Ben: That wasn’t true with ESG ratings. Any given company could have a great ESG score or a great E score, S score, or G score or other types of ESG scores and those similar scores could be anywhere from poor or dreadful with another provider, all the way up to great as well and so the correlation at that time was somewhere in the low 30% correlation, which we translate to mean that’s highly subjective and so, I come from a physics background, my partner came from a finance background, but with a heavy emphasis on data science and stats and math, what have you, and it just didn’t sit well with us. We were like, we can’t use these metrics because if we work with this one provider, this company would not be in our index. If we work with another provider, that company would be in our index and we just couldn’t sit with that, so what we decided to do is like well, you know what? Let’s see if we can work with multiple providers to create a consensus score that was ours that we could then power our ETFs and we spent a number of years trying to launch an ETF company while we had created our own consensus scores to solve that subjectivity problem and that’s kind of where the origination of our metrics or our core product, the OWL ESG consensus scores came from was we wanted to build investment products ourselves and the scores ended up having such resonance with anyone we spoke to about them that we just decided to become a data company.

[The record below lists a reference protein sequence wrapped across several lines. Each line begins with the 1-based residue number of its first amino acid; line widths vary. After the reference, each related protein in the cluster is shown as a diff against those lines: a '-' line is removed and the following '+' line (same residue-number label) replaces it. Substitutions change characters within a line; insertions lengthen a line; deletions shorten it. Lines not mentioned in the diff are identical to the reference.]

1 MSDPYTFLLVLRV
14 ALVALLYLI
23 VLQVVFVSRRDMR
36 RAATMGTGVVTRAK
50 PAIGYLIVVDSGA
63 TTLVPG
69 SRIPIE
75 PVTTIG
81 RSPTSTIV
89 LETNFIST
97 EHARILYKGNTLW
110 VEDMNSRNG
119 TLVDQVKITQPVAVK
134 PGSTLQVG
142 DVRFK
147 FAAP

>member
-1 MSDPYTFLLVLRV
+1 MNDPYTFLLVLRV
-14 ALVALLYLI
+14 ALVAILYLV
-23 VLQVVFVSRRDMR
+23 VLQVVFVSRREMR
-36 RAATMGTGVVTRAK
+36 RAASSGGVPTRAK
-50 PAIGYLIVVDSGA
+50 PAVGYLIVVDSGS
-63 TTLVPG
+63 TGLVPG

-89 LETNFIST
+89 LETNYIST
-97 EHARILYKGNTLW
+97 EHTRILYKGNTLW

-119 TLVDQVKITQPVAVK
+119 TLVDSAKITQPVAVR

Craig: That makes a lot of sense. You were scratching your own itch and decided it was something that you could then sell to other firms.